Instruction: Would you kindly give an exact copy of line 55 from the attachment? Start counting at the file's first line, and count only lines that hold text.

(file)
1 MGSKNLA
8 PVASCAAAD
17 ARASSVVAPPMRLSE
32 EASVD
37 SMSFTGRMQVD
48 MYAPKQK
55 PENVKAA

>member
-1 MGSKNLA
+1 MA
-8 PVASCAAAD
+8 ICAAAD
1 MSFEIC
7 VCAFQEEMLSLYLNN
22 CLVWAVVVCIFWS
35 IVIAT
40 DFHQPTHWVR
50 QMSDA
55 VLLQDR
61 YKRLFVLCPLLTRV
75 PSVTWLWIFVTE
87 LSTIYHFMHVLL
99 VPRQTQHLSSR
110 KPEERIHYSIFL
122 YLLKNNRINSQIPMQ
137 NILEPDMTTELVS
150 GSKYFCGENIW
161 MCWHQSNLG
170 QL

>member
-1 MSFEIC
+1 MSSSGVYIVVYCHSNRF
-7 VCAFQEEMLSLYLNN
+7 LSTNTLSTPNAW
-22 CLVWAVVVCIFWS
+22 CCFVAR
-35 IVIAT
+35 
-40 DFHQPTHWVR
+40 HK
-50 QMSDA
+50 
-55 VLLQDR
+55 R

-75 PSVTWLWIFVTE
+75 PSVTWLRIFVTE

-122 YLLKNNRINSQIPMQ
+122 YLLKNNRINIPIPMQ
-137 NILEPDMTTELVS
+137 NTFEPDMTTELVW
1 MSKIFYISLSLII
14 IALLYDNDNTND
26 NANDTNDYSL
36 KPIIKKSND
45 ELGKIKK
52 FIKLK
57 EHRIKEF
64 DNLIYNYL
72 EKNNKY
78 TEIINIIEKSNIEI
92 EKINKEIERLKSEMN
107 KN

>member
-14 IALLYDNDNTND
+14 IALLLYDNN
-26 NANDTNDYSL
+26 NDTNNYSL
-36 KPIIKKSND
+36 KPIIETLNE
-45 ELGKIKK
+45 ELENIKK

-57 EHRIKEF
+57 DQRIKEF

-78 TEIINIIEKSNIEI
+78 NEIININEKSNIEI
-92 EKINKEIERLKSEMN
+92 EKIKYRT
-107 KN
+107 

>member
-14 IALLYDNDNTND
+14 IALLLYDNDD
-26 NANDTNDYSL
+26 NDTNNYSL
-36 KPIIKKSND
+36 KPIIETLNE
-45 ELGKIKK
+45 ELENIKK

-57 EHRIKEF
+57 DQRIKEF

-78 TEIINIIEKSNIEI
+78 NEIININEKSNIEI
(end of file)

45 ELGKIKK